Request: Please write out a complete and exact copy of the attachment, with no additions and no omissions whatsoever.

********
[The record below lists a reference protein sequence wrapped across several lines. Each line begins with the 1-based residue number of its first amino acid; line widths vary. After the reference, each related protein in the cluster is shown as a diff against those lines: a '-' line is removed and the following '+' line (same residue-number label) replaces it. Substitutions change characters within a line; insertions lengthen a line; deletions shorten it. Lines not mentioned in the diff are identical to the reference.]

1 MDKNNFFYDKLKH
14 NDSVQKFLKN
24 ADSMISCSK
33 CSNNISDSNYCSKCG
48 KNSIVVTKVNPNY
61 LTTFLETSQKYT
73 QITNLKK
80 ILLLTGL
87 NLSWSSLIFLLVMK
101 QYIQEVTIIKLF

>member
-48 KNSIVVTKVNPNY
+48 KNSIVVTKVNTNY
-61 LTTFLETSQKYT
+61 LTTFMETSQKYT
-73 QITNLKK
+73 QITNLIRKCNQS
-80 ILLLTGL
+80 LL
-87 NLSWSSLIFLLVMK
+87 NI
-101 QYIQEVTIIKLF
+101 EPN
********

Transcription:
[The record below lists a reference protein sequence wrapped across several lines. Each line begins with the 1-based residue number of its first amino acid; line widths vary. After the reference, each related protein in the cluster is shown as a diff against those lines: a '-' line is removed and the following '+' line (same residue-number label) replaces it. Substitutions change characters within a line; insertions lengthen a line; deletions shorten it. Lines not mentioned in the diff are identical to the reference.]

1 MDKNNFFYDKLKH
14 NDSVQKFLKN
24 ADSMISCSK
33 CSNNISDSNYCSKCG
48 KNSIVVTKVNPNY
61 LTTFLETSQKYT
73 QITNLKK
80 ILLLTGL
87 NLSWSSLIFLLVMK
101 QYIQEVTIIKLF

>member
-48 KNSIVVTKVNPNY
+48 KNSIVVTKVNTNY
-61 LTTFLETSQKYT
+61 LTTFMETSQKYT
-73 QITNLKK
+73 QITNLIRKCNQS
-80 ILLLTGL
+80 LL
-87 NLSWSSLIFLLVMK
+87 NI
-101 QYIQEVTIIKLF
+101 EPN